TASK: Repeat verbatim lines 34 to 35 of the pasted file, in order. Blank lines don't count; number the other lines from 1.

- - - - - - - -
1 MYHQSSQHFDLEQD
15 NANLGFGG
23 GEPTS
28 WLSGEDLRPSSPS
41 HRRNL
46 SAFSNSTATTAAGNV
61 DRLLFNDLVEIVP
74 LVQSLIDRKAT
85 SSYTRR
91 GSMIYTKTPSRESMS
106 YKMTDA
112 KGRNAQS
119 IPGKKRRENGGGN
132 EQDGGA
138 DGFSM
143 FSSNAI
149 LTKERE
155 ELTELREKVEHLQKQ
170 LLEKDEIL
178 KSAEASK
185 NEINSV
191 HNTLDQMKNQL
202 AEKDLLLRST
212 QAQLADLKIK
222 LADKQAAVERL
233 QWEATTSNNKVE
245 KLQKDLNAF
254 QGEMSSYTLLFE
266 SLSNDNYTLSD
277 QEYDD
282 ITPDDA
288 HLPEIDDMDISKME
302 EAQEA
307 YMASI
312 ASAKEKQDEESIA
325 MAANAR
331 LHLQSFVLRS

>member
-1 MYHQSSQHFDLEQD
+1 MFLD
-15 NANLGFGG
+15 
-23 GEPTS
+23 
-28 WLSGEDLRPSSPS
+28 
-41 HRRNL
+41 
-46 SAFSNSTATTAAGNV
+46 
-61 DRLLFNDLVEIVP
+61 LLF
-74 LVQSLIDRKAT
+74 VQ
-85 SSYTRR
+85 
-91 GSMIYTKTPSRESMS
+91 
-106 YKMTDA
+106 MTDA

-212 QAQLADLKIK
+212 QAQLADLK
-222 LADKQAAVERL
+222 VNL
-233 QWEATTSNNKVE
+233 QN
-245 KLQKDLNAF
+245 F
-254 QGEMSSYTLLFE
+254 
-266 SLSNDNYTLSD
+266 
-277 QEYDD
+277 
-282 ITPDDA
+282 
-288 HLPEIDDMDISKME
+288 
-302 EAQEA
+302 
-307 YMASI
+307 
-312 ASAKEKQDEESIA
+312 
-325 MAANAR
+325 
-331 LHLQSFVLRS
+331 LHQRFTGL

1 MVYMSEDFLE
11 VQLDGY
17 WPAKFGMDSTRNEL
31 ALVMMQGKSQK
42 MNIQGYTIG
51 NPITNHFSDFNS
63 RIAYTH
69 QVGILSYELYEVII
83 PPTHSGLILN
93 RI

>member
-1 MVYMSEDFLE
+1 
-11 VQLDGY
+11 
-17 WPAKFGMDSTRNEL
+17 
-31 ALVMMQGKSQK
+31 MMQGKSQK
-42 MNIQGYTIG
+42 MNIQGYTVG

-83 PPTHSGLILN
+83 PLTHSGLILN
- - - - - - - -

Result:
307 YMASI
312 ASAKEKQDEESIA